1. have your horse live in a low risk sand environment ie do not let horses graze on sandy soils - geopgraphy, pasture management, yard management and stocking rates are factors that need to be considered

    2. horses that must/do live on high risk environments/pastures need correct feeding practices that are comprised of bulk fibre feeding (hay) and prevention of sand eating and possible either regular psyllium and/or drenching with a product that causes purging/evacuation of the bowel - the aim being to remove excessive and accumulated sand from the bowel of the horse. I use naso gastric tubing with a mix of parafin oil, water, espom salts and Tympanyl Oral.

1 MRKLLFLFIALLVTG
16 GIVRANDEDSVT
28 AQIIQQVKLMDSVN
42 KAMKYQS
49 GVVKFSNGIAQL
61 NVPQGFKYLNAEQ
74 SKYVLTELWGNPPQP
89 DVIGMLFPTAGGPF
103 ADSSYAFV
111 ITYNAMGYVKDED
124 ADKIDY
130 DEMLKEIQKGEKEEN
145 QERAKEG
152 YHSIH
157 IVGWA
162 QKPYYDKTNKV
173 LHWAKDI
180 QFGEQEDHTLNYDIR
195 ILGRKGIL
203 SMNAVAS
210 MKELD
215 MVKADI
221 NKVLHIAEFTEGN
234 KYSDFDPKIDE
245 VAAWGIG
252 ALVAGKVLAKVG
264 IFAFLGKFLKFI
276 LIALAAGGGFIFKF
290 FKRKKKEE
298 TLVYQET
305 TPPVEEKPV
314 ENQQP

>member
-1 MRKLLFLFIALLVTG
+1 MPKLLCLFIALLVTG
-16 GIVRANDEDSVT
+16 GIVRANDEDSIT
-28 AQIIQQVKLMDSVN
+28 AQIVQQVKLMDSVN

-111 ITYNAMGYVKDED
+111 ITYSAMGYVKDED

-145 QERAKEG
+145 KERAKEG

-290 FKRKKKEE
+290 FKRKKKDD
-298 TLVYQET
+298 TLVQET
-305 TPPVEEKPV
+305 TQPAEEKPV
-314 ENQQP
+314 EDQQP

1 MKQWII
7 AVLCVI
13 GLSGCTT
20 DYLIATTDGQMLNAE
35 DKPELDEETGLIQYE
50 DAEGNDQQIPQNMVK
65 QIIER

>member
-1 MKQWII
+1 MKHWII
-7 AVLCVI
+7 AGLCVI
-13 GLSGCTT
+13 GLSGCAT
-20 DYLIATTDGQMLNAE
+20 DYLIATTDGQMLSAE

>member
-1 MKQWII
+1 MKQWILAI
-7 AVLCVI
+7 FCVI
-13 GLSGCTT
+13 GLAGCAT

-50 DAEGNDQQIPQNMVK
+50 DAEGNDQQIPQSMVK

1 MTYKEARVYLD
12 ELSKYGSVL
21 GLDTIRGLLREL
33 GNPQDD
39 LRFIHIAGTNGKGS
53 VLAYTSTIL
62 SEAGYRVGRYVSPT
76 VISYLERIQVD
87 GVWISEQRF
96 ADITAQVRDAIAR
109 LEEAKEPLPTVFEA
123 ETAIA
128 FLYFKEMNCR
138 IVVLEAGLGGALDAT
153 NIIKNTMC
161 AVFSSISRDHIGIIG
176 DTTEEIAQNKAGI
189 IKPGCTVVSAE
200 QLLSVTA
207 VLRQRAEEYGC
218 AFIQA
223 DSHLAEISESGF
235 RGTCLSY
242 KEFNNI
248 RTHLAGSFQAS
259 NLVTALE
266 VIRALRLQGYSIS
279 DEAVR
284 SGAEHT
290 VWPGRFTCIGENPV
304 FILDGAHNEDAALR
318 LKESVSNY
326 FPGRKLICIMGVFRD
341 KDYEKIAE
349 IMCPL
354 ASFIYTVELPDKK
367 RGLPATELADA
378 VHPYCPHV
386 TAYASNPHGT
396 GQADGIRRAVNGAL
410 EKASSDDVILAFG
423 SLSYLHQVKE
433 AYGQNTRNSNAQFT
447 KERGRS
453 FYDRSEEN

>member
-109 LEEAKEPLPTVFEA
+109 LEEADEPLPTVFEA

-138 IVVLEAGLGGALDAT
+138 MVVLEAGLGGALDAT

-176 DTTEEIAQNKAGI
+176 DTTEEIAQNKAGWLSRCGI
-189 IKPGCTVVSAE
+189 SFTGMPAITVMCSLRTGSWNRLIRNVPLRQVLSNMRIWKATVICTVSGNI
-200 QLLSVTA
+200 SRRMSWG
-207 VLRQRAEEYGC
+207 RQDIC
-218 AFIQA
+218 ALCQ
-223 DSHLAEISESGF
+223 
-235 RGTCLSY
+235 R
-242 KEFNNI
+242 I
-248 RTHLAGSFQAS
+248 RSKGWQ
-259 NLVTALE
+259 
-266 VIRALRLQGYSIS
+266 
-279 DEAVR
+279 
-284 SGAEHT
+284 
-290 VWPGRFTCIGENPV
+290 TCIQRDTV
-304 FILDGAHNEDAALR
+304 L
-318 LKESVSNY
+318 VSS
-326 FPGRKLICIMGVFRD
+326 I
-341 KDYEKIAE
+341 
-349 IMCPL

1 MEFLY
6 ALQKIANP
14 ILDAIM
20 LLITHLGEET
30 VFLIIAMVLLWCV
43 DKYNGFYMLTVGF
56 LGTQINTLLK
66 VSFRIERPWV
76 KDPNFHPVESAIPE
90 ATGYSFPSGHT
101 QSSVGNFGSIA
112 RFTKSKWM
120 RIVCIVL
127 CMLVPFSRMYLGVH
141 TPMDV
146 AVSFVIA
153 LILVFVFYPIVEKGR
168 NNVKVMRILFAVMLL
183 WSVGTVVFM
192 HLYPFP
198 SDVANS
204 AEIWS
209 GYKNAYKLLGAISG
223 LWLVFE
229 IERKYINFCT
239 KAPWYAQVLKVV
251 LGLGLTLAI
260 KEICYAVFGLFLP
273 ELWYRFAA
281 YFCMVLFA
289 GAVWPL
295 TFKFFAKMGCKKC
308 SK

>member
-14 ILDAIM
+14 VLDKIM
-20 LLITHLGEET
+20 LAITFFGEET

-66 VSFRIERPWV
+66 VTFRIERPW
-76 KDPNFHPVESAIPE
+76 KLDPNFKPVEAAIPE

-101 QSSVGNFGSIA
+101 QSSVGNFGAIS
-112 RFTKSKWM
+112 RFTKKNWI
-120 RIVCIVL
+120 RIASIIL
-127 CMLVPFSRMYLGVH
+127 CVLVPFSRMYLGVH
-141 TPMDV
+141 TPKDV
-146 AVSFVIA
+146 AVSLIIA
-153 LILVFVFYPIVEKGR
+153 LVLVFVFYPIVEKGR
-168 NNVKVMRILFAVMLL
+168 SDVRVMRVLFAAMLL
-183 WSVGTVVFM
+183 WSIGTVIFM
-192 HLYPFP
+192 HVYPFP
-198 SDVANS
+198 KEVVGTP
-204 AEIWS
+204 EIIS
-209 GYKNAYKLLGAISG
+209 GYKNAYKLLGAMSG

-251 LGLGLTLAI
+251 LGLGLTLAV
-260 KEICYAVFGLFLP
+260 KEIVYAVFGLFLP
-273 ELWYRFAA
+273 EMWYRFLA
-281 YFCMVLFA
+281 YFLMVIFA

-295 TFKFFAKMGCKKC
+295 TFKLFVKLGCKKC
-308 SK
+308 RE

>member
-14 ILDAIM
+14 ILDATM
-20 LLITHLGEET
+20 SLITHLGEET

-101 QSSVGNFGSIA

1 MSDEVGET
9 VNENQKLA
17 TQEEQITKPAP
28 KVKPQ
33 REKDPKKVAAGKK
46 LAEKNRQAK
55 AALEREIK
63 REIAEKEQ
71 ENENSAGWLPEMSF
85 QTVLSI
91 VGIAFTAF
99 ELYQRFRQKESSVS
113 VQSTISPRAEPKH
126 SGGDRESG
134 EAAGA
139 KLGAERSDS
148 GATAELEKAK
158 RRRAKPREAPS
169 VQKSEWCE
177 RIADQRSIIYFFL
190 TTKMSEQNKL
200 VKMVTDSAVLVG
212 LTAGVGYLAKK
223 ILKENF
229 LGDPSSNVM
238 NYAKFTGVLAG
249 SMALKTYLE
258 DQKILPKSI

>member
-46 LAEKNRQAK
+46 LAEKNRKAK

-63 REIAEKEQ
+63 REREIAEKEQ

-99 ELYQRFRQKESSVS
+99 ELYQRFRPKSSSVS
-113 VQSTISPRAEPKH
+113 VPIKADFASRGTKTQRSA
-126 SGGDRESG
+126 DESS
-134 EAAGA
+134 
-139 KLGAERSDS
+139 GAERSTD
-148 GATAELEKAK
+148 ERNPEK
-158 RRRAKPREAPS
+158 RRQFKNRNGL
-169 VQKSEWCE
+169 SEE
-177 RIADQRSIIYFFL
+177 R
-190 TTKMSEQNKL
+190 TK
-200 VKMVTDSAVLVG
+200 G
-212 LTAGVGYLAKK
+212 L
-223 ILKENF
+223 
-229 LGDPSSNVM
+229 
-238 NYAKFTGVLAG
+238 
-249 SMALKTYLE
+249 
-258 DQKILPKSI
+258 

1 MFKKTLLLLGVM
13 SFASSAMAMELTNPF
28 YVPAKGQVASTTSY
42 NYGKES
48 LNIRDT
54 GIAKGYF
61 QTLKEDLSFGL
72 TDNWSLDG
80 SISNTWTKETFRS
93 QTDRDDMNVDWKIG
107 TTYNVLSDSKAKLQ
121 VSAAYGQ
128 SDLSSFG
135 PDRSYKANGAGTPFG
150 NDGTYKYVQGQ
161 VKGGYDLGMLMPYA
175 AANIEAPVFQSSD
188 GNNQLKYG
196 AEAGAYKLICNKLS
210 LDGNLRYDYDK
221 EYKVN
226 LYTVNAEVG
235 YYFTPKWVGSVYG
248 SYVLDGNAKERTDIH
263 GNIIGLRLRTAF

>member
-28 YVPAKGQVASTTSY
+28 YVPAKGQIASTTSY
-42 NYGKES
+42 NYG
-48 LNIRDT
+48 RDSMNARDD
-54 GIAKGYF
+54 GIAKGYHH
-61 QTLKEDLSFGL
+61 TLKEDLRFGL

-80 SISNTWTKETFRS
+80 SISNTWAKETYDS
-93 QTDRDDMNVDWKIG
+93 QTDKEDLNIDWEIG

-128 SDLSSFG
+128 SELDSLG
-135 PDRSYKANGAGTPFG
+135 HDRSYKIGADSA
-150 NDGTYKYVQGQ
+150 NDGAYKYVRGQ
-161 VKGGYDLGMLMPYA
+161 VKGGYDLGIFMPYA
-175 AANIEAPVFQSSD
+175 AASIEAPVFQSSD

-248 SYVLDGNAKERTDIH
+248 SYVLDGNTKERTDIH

All of these products/ingredients are scientifically proven to cause bowel evacuation; faecal softening, faecal lubrication, increased bowel activity, increased ingesta passage and voiding. Does this mean that sand is removed, excreted ?? My recipe hasnt been tested in a scientific study, but after using it on over 4000 sand colics I can tell you that its efficacy meets with my professional comfort zone, but I would like something better - its not 100% effective or without complication, as I freely admit to myself and anyone else that it is a crude way to treat/manage a serious disease.

    The accepted medical method to remove sand or ingesta from the bowel of an animal - is purging via a process that in simple terms results from "irritation" to the digestive system via a substance given either orally, rectally or by injection. There are many products that can do this, with advantages and disadvantages applicable to each method.